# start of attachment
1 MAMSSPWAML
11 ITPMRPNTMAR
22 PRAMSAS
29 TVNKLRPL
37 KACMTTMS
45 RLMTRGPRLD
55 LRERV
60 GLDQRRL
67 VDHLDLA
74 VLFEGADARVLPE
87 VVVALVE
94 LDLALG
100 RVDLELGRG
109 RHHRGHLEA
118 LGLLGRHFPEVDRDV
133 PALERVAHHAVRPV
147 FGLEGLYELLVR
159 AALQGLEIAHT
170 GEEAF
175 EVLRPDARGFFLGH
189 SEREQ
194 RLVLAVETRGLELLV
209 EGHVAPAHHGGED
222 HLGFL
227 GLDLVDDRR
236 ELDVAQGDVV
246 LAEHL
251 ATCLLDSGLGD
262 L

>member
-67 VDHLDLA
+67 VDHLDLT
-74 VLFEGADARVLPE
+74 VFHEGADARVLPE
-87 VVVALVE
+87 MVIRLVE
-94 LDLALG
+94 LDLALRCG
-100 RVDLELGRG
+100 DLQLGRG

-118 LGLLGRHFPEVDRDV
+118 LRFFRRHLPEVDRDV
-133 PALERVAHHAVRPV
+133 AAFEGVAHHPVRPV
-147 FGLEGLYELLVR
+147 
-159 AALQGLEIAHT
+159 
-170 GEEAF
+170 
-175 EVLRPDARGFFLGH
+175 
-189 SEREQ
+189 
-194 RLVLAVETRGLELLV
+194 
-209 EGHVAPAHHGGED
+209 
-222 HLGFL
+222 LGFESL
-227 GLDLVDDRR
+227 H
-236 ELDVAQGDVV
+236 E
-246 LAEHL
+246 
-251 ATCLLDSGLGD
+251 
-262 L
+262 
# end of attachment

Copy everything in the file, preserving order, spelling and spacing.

1 MAMSSPWAML
11 ITPMRPNTMAR
22 PRAMSAS
29 TVNKLRPL
37 KACMTTMS
45 RLMTRGPRLD
55 LRERV
60 GLDQRRL
67 VDHLDLA
74 VLFEGADARVLPE
87 VVVALVE
94 LDLALG
100 RVDLELGRG
109 RHHRGHLEA
118 LGLLGRHFPEVDRDV
133 PALERVAHHAVRPV
147 FGLEGLYELLVR
159 AALQGLEIAHT
170 GEEAF
175 EVLRPDARGFFLGH
189 SEREQ
194 RLVLAVETRGLELLV
209 EGHVAPAHHGGED
222 HLGFL
227 GLDLVDDRR
236 ELDVAQGDVV
246 LAEHL
251 ATCLLDSGLGD
262 L

>member
-67 VDHLDLA
+67 VDHLDLT
-74 VLFEGADARVLPE
+74 VFHEGADARVLPE
-87 VVVALVE
+87 MVIRLVE
-94 LDLALG
+94 LDLALRCG
-100 RVDLELGRG
+100 DLQLGRG

-118 LGLLGRHFPEVDRDV
+118 LRFFRRHLPEVDRDV
-133 PALERVAHHAVRPV
+133 AAFEGVAHHPVRPV
-147 FGLEGLYELLVR
+147 
-159 AALQGLEIAHT
+159 
-170 GEEAF
+170 
-175 EVLRPDARGFFLGH
+175 
-189 SEREQ
+189 
-194 RLVLAVETRGLELLV
+194 
-209 EGHVAPAHHGGED
+209 
-222 HLGFL
+222 LGFESL
-227 GLDLVDDRR
+227 H
-236 ELDVAQGDVV
+236 E
-246 LAEHL
+246 
-251 ATCLLDSGLGD
+251 
-262 L
+262 